Cathy Stagg

Life before cell phones

The race on TV reaches a crescendo, commentators yell, the checkered flag waves, and there’s great excitement on the screen and the lounge. “Mommy, Mommy, the cars are finished, can we go meet Daddy?”

Mommy is packing baby gear. Finally, she’s ready. Joanne, aged four, sits next to Daniel in his baby seat. Their mother edges the maroon Hillman down the driveway. At a sedate pace, nothing like the Grand Prix display, she drives to a friend’s house near the raceway, far from the flat where they live.

There are rolling lawns, trees – but no cars, no people. Where are all the guys? Where’s the braai? Two huge dogs walk up to the car, pale blue eyes staring.

“Mom, let me out, I want to play with the dogs,” Jo says, tugging at the child-locked handle.

“No!” her mother snaps. “Those dogs don’t bark, they just bite – I’ve heard about how they attacked someone silly enough to trespass here.”

Time ticks by. “Mommmmmeeeeee, I need a wee!”

“OK, darling, but this house is locked; we’ll go to the hotel in the village.”

On the way, the car begins to shudder. Oh no, not another breakdown! They go into the hotel, use the loo, then she phones for help. But no one answers at the flat, or at the house where the party is to be held.  

“Let’s have a cold drink,” she says. Most seats in the lounge are filled by rowdy men discussing the Grand Prix. The children race around, attracting the drinkers’ attention – and they try to strike up conversation with the young woman. She’s distracted. Where’s her husband, why has that wretched car broken down again, why are the children being impossible? A sense of humour might help – but it’s missing, just like Daddy.

Where is Missing Dad? Still at the track, watching the race after the main event. Because the couple shares a car, he’s getting a lift from a friend. And the motor sport fans want to see everything. 

Back at the hotel, the children are fractious. They should be having their bath, getting ready for supper. 

“Sorry,” she says to the manager, “may I use the phone again?” The ring tone goes on and on. “Could I take a room for the night?” she asks, aware she can’t pay but assuming that by morning her husband will materialise.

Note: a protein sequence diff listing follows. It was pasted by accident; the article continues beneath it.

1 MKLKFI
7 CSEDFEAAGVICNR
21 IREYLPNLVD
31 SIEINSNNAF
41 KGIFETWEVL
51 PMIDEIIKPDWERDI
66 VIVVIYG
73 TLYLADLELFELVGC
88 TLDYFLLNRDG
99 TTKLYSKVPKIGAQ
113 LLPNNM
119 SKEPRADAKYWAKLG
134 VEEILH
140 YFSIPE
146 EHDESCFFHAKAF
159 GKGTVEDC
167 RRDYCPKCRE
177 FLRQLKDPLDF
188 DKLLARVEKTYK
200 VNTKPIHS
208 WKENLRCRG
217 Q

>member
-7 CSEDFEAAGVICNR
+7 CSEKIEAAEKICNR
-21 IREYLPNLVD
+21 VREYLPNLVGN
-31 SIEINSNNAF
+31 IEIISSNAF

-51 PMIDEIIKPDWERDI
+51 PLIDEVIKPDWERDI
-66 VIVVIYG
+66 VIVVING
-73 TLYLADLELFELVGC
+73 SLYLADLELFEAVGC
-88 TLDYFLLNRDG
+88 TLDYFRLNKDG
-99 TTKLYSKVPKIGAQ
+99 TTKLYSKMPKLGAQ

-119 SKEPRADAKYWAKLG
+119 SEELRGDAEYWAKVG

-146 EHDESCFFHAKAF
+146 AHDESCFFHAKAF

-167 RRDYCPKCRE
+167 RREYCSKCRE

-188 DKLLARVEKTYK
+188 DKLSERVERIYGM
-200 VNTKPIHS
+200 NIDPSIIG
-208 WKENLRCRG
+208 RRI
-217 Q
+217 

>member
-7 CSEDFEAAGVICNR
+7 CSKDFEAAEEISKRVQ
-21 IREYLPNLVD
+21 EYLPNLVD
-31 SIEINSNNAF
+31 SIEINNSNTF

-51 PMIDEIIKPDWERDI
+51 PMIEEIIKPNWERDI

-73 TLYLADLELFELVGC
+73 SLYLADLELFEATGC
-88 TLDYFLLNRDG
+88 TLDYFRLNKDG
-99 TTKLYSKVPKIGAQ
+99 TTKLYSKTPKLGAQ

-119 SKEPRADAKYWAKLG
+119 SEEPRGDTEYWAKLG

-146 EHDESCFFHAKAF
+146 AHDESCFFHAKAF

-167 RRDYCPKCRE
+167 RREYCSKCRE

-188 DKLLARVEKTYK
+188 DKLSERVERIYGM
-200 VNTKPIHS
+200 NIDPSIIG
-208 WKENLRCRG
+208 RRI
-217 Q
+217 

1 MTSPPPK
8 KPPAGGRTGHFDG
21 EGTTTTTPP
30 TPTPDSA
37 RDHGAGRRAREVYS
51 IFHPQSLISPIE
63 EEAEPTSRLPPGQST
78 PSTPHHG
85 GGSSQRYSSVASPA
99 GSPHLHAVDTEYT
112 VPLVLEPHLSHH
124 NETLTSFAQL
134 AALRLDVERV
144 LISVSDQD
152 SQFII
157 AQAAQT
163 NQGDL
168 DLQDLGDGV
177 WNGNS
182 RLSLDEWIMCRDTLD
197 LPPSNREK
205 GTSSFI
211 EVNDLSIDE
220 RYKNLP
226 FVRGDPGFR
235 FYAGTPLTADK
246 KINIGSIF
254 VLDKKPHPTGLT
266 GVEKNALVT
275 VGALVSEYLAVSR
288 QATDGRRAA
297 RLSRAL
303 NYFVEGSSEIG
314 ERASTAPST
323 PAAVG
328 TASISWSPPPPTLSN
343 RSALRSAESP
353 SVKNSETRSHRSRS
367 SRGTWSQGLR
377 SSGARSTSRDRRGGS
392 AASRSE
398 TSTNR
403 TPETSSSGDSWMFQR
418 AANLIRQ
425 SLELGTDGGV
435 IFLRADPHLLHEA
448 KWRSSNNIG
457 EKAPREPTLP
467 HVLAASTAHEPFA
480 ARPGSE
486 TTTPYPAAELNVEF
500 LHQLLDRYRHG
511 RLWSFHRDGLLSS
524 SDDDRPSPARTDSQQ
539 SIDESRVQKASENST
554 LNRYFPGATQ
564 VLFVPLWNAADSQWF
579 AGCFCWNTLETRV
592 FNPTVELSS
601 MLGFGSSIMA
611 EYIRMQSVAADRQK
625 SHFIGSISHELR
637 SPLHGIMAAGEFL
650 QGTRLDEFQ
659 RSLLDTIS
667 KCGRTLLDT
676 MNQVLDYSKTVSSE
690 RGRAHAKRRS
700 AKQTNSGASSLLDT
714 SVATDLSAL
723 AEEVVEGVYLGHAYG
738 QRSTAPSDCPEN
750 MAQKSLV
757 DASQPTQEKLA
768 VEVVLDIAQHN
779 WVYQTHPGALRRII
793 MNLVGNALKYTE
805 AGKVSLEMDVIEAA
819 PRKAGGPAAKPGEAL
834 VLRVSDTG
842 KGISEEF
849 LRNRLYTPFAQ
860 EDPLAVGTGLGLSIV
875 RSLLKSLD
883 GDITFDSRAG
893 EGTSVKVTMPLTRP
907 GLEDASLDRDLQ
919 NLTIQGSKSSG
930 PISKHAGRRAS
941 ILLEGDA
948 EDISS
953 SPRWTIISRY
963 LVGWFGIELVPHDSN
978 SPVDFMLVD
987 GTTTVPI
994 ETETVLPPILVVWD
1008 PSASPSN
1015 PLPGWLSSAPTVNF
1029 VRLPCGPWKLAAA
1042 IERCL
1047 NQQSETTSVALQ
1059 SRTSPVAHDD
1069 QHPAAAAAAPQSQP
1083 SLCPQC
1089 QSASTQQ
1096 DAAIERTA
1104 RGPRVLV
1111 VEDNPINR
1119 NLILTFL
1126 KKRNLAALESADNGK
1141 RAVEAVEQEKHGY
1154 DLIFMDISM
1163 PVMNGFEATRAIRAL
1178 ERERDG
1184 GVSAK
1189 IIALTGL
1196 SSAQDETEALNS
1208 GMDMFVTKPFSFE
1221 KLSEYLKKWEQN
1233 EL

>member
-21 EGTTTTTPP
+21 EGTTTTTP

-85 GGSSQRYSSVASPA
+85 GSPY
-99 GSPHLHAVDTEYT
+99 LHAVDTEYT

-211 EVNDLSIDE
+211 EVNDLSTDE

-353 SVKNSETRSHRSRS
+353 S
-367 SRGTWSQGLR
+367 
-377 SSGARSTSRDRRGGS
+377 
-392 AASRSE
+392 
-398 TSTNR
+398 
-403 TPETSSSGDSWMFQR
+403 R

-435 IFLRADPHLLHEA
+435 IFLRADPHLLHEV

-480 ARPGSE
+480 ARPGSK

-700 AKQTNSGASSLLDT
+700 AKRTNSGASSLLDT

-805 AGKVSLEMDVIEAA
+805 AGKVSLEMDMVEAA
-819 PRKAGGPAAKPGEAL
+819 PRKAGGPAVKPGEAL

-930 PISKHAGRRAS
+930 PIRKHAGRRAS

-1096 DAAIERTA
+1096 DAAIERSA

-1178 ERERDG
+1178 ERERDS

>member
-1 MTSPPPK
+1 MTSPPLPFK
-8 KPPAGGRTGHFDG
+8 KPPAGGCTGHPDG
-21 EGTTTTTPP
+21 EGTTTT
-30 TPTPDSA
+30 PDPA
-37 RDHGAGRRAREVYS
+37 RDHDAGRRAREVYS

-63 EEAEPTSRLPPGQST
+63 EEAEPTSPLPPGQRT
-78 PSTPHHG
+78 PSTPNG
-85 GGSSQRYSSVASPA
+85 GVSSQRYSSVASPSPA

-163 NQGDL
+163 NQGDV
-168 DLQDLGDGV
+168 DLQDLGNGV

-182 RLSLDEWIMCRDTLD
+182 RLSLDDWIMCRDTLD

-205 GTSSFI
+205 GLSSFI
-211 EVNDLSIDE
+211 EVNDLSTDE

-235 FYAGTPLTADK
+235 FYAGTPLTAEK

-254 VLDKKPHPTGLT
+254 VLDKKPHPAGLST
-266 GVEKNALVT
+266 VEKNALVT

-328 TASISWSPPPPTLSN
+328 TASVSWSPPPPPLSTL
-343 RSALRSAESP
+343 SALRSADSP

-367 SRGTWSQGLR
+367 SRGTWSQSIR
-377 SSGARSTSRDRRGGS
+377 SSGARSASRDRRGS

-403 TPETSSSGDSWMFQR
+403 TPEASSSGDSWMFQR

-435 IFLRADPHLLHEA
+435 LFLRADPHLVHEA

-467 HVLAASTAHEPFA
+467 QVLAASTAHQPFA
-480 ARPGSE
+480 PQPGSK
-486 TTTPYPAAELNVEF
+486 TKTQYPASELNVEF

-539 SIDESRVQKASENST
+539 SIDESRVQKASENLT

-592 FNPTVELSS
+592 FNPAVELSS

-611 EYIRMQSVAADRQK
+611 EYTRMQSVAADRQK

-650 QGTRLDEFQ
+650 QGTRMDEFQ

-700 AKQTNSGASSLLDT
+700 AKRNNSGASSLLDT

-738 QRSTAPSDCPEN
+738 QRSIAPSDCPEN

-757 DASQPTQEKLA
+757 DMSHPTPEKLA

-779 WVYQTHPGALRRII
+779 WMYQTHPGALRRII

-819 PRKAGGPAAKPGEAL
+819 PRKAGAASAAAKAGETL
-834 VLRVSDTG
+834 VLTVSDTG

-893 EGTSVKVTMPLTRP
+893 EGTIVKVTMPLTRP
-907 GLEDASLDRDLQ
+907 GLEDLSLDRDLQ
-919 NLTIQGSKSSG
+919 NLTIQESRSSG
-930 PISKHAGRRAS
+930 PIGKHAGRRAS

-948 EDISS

“I’m sorry,” the manager says, “there are none available – we’re renovating.”

Thinking of running the gauntlet of the increasingly pushy men in the lounge, her body sags. “No, wait!” the manager says. “I have kids of my own; I can see you’re tired. I’ll let you use a room for free. But if the hotel board finds out, we’d lose our licence.”

“Oh! Thank you! Of course we won’t tell anyone.”

She is bathing the children when there’s a knock at the door. A waitress holds a tray – supper with compliments of the management. Then the manager’s daughter asks Joanne to play on the trampoline. From a potential disaster, this is turning out rather well.

Meanwhile, Darling Daddy arrives at the party. No sign of his family. So he asks his friend to take him home. “Drop me at the driveway, thanks for the lift; I know you want to get back.” Walking towards the flat’s front door, he hears the phone. Hurrying, he looks for his keys. Not his jacket pockets, nor trousers, where are they? Nowhere! He sits on the doorstep. The phone rings periodically but he can’t answer it. It’s dark and cold.

On his way back to the party, the friend passes the country hotel and sees a familiar sedan, with its baby seat. He returns to the flat. “Your car’s in the village,” he says, “we better find out what’s happened.”

At the hotel, the night manager is irritated by two men insisting that a car outside proves a woman and two children are there. “They may have been earlier, but not on my shift. Look for yourself, not in the lounge, nothing in the hotel register. Maybe she left with someone.”

At the friend’s house, Daddy lies awake. Where is she? Did she leave with someone? Who? Willingly? Coerced? Where are the children? Oh, God, where are they?

In the morning, Mommy and children are having breakfast when he returns to the hotel, to start searching. Joanne yells: “Daddy, Daddy!” He ignores her and glares at his wife, who glares back. “Where the hell were you?” they both demand. Silence. Then they start talking at once. Joanne interrupts: “Daddy, Daddy, I can do ‘bollamakiesie’ on the trampoline, come see!” But Daddy is staring at Mommy. “I thought I’d never see you again,” he says, and hugs her to him. Eyes mist with tears of relief.